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A few weeks ago I caught a little of BBC Radio 2’s Friday Night is Music Night. The programme was a John Williams special. John Williams the composer, not John Williams the classical guitarist. The first time I knowingly came across his work was after seeing the Spielberg film Schindler’s List. Unwittingly I had already been a fan of his, given that I loved the music to Star Wars and Jaws. But it had never occurred to me look up who had composed these iconic tunes.

The music for Schindler’s list, however is a masterpiece in pathos. The haunting sound of the violin of the main theme is one of the most beautifully melancholic tunes composed for the movies, and fits perfectly with the film. I read that Williams asked the Jewish violinist Izak Perlman to play the lead, which I guess adds poignancy, given that Perlman’s parents were exiled from Poland in the 1930’s, and he was born only a few months after the end of the Second Wold War. Below is a piano arrangement.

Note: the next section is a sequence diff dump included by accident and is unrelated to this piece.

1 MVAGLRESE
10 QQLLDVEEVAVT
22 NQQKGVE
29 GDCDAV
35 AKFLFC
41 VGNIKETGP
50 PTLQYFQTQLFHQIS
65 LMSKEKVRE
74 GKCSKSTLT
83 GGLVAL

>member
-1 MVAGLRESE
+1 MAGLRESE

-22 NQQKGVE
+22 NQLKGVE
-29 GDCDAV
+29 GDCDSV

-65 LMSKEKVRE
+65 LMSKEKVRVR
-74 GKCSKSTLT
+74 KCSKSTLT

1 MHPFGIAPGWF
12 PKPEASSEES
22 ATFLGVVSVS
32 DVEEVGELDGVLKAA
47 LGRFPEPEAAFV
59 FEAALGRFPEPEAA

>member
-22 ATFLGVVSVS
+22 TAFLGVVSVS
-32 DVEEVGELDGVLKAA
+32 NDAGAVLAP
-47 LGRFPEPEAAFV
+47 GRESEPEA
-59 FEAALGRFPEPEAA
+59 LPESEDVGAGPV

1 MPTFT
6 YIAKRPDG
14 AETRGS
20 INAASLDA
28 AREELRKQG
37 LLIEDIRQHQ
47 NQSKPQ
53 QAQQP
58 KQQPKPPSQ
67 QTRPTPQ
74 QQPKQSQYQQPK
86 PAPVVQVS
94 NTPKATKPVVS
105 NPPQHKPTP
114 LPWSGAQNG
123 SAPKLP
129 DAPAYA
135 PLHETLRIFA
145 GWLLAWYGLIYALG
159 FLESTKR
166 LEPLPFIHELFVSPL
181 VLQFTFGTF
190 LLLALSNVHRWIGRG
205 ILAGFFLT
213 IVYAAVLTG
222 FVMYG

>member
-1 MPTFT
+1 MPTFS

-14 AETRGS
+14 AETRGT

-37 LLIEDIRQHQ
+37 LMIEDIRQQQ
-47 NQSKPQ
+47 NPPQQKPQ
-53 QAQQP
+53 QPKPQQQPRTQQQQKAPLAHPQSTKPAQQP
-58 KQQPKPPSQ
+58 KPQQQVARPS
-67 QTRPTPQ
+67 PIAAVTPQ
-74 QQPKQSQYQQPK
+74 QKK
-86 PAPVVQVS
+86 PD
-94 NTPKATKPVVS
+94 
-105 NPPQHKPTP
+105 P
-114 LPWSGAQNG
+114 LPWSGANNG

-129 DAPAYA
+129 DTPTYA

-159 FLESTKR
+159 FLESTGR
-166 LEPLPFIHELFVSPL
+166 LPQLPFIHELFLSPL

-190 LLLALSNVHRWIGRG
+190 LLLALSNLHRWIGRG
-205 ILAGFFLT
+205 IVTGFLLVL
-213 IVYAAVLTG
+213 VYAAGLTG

Back to John Williams: I had not realized, until I heard this programme, how many film scores he had worked on. I tend to think of him only in connection with Spielberg, and it has to be said that the two have been very good for each other. But he has produced the scores for numerous other directors in his 81 years. He has also apparently written many concertos, orchestral and chamber pieces too.

Another favourite score that he wrote was for the 1981 Indiana Jones debut film The Raiders of the Lost Ark. I have written a few times about Great Piano Solos (The Black Book), which includes a selection of film scores transcribed for piano. Included in it is a great version of The Raiders March.

Raiders March

Raiders March

It makes for a great tune on the piano. It requires very little (if any) sustain peddle and really calls for you to belt it out. There are some interesting bars in it with reasonably tricky (for me) timing on page two. However because the tune is so well-known, (it has been used in all the subsequent films of the franchise), it is relatively easy to picture in your mind how it should sound.

If I had been more organized I would have written this post when the programme was still available to listen to on the BBC iplayer, but unfortunately have been very busy recently. I also haven’t had much time recently to perfect this piece so am not yet ready to post up a video of me playing it. I promise to do so when I get chance to practice it.